Trust may be earned by demonstrating my expertise in the development of polished learning materials that make appropriate use of available technology. Learning activities that teach students the relevant competencies for completing assignments and logically sequenced, thoughtfully designed activities, such as, an overarching assignment that builds on the research results of smaller assignments, inspire student respect.
I want students to leave this class with
- the firm belief that law librarians are experts
- and with the skills and confidence to politely and effectively approach experts for help as needed.
3. Course Coverage
Given this course’s brevity, the students’ 2 goals and students’ varying types and degrees of skills. My intentions for this course are modest and fluid. Students should acquire:
- awareness of AALL Legal Research Competencies and Standards for Law Student Information Literacy,
- knowledge of how to obtain research help when they need it,
- and sufficient mastery of some legal research competencies, to successfully apply them to the analysis of transnational legal problems in pursuit of their goals.
4. Strategic Scheduling of Learning Activities
“Low hanging fruit” competencies are relegated to pre-class preparation because they can be mastered through online tutorials. In-class work builds on the pre-class preparation and entails collaborative, creative and analytical activities such as simulation scenarios.
4a. Pre-Class Preparation
Examples of Standard Mechanical Research Process Competencies
Related Learning Objectives
“Documents research strategies”
Able to create and use a research log and keep track of citations to information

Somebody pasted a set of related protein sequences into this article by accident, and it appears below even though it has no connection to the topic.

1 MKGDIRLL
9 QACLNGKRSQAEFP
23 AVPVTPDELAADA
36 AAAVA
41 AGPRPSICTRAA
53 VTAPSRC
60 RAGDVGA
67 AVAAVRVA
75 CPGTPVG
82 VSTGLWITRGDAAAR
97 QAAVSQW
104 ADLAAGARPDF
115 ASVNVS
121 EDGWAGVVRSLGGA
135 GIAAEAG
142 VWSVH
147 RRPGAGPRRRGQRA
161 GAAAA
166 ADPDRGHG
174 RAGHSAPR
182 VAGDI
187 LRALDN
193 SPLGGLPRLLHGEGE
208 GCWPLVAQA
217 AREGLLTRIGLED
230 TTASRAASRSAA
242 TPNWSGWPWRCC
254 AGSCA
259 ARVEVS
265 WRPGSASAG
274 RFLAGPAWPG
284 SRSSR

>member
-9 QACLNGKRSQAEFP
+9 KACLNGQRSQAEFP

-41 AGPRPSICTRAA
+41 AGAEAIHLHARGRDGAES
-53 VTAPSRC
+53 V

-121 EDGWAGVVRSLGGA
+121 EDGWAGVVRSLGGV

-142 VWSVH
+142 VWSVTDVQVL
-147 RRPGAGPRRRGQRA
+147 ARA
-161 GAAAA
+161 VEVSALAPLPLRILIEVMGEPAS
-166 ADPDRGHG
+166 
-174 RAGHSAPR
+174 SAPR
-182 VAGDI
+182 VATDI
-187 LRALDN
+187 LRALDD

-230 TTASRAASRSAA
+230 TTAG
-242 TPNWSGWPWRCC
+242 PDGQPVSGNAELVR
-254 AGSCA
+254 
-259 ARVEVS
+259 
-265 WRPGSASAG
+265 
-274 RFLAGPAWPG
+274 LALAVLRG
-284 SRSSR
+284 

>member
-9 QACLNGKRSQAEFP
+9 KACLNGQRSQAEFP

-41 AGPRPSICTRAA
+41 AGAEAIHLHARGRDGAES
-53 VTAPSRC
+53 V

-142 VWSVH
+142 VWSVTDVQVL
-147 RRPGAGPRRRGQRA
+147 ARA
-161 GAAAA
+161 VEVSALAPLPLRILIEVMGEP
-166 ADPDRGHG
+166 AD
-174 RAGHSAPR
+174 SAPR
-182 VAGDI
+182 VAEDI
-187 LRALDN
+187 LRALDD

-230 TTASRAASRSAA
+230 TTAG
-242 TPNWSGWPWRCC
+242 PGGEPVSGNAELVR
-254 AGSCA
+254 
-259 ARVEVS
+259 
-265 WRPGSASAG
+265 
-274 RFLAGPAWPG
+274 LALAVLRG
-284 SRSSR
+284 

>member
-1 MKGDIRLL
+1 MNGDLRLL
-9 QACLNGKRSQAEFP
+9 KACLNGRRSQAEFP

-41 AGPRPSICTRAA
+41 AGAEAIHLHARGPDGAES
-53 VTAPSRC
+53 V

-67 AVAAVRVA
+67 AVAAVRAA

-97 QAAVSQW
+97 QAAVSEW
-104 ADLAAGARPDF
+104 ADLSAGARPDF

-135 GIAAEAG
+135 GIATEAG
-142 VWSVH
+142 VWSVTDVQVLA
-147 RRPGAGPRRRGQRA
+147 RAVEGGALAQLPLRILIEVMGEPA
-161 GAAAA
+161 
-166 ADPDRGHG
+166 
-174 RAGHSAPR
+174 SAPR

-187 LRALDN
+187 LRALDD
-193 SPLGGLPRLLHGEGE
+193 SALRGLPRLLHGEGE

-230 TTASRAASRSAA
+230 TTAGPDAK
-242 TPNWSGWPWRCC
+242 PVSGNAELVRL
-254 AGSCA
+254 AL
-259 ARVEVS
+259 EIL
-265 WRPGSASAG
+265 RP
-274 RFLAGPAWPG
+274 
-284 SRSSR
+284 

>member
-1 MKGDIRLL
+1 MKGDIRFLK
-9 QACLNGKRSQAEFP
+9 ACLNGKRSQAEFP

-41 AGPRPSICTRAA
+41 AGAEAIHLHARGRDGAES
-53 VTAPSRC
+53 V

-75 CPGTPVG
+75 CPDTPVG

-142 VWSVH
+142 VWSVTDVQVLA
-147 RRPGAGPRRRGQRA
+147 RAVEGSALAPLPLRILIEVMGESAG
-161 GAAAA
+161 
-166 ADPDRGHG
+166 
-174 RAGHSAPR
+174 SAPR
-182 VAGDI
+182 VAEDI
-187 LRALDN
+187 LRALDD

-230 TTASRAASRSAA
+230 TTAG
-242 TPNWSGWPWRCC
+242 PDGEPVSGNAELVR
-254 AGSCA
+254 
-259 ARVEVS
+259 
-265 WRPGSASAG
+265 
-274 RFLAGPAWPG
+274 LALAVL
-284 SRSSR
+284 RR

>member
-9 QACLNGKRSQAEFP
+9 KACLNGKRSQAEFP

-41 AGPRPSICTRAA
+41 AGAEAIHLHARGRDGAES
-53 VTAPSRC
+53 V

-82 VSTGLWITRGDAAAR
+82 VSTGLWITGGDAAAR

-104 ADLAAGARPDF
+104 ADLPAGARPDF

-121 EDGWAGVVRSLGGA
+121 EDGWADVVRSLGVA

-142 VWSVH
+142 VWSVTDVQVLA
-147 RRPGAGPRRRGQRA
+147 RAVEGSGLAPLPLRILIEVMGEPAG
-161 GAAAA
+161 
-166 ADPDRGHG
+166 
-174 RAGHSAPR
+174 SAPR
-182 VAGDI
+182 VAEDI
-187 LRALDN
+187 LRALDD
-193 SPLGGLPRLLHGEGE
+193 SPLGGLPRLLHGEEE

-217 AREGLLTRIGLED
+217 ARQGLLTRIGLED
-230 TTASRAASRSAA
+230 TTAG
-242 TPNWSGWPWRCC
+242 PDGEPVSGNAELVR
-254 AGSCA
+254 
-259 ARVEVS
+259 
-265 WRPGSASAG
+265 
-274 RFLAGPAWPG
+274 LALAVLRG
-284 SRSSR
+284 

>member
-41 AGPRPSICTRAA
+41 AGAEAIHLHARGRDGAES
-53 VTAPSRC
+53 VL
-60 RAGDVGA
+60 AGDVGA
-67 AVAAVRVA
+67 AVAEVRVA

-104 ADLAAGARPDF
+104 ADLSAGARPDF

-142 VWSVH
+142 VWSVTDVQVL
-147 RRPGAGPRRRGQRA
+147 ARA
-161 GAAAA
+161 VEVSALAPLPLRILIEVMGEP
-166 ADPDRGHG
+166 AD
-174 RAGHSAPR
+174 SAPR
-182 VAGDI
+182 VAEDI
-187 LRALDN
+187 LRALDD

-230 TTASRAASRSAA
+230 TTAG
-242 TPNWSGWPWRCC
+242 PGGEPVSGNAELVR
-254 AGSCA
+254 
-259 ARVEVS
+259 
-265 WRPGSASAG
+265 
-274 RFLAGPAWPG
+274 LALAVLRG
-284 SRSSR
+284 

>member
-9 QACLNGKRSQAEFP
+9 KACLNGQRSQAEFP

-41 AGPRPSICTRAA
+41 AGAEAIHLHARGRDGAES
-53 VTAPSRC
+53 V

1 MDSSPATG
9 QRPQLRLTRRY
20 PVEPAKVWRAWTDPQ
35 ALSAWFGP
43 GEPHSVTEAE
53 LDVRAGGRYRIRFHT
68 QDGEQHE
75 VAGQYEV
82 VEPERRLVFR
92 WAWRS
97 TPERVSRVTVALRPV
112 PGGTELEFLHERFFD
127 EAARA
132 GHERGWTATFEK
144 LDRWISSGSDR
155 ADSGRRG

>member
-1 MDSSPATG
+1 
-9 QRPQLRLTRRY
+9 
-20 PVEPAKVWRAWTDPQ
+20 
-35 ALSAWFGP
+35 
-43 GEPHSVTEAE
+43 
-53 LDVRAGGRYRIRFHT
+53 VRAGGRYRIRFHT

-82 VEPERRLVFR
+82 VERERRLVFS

“Considers the full range of potential sources of information, regardless of type or format”
“Selects appropriate research sources”
Able to identify, find and use free and subscription databases containing foreign and international legal material
4b. In-Class Activities
Examples of Creative & Analytic Research Process Competencies
- “Modifies initial research strategies as necessary”
- “Synthesizes research problems in an analytical approach to legal research”
- “Applies and integrates research into a persuasive document”
5. Evaluating Students
Mandatory weekly quizzes, and the brief research assignments with cumulative effect, provide opportunities for students to demonstrate mastery of competencies. Although students select particular competencies for study, they are tested on all so they may discover and demonstrate both intentional and incidental mastery of competencies.
6. Evaluating the Course
Unsuccessful completion of an activity or weekly quiz question will not count against students, however, it does provide some evidence that the instructional activities provided were inadequate. There are some ways to track whether or not students completed assigned learning activities (eg. CALI quizzes using lesson link) but did not acquire the expected skills.
I expect Jessup and Transnational Law Journal students to take this course. Fostering a team environment with high student autonomy and frequent but low-pressure evaluation of skill acquisition should boost morale whilst enabling me to keep track of their learning progress. Both the routine mechanical and creative analytical aspects of legal research will be covered. The former by online homework materials, the latter by in-class simulated scenarios. Quizzes and homework assignments are designed to afford students opportunities to demonstrate mastery of legal research competencies and they are only responsible for the competencies that they select. My teaching methods and course materials will be considered successful if students are able to demonstrate mastery of their chosen competencies.